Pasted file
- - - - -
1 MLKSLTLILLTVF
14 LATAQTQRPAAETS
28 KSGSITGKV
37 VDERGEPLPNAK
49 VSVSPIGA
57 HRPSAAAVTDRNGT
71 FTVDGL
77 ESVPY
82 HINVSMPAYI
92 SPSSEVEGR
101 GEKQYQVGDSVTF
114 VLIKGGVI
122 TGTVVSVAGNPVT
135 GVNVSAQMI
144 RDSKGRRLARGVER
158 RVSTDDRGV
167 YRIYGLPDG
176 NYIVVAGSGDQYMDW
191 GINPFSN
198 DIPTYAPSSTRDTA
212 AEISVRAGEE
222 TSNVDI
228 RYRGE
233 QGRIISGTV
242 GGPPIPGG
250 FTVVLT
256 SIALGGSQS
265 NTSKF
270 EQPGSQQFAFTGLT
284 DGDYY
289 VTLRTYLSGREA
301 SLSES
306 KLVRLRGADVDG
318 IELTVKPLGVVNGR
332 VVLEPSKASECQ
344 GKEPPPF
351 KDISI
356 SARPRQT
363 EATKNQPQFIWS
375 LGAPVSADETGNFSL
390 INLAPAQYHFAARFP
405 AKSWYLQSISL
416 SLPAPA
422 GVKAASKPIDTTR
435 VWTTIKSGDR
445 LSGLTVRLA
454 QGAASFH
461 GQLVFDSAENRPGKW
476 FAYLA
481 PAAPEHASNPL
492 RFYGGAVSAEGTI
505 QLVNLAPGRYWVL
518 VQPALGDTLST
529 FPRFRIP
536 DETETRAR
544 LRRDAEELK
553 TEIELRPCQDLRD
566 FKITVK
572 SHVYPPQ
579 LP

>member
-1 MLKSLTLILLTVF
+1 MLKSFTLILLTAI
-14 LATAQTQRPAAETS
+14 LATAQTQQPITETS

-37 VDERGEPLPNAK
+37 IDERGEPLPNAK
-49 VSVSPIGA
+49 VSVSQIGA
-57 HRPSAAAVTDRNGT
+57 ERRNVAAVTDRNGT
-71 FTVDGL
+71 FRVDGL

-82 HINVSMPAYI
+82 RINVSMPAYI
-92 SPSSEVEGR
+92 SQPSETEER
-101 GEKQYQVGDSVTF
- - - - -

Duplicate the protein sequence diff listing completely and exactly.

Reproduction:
1 MLKSLTLILLTVF
14 LATAQTQRPAAETS
28 KSGSITGKV
37 VDERGEPLPNAK
49 VSVSPIGA
57 HRPSAAAVTDRNGT
71 FTVDGL
77 ESVPY
82 HINVSMPAYI
92 SPSSEVEGR
101 GEKQYQVGDSVTF
114 VLIKGGVI
122 TGTVVSVAGNPVT
135 GVNVSAQMI
144 RDSKGRRLARGVER
158 RVSTDDRGV
167 YRIYGLPDG
176 NYIVVAGSGDQYMDW
191 GINPFSN
198 DIPTYAPSSTRDTA
212 AEISVRAGEE
222 TSNVDI
228 RYRGE
233 QGRIISGTV
242 GGPPIPGG
250 FTVVLT
256 SIALGGSQS
265 NTSKF
270 EQPGSQQFAFTGLT
284 DGDYY
289 VTLRTYLSGREA
301 SLSES
306 KLVRLRGADVDG
318 IELTVKPLGVVNGR
332 VVLEPSKASECQ
344 GKEPPPF
351 KDISI
356 SARPRQT
363 EATKNQPQFIWS
375 LGAPVSADETGNFSL
390 INLAPAQYHFAARFP
405 AKSWYLQSISL
416 SLPAPA
422 GVKAASKPIDTTR
435 VWTTIKSGDR
445 LSGLTVRLA
454 QGAASFH
461 GQLVFDSAENRPGKW
476 FAYLA
481 PAAPEHASNPL
492 RFYGGAVSAEGTI
505 QLVNLAPGRYWVL
518 VQPALGDTLST
529 FPRFRIP
536 DETETRAR
544 LRRDAEELK
553 TEIELRPCQDLRD
566 FKITVK
572 SHVYPPQ
579 LP

>member
-1 MLKSLTLILLTVF
+1 MLKSFTLILLTAI
-14 LATAQTQRPAAETS
+14 LATAQTQQPITETS

-37 VDERGEPLPNAK
+37 IDERGEPLPNAK
-49 VSVSPIGA
+49 VSVSQIGA
-57 HRPSAAAVTDRNGT
+57 ERRNVAAVTDRNGT
-71 FTVDGL
+71 FRVDGL

-82 HINVSMPAYI
+82 RINVSMPAYI
-92 SPSSEVEGR
+92 SQPSETEER
-101 GEKQYQVGDSVTF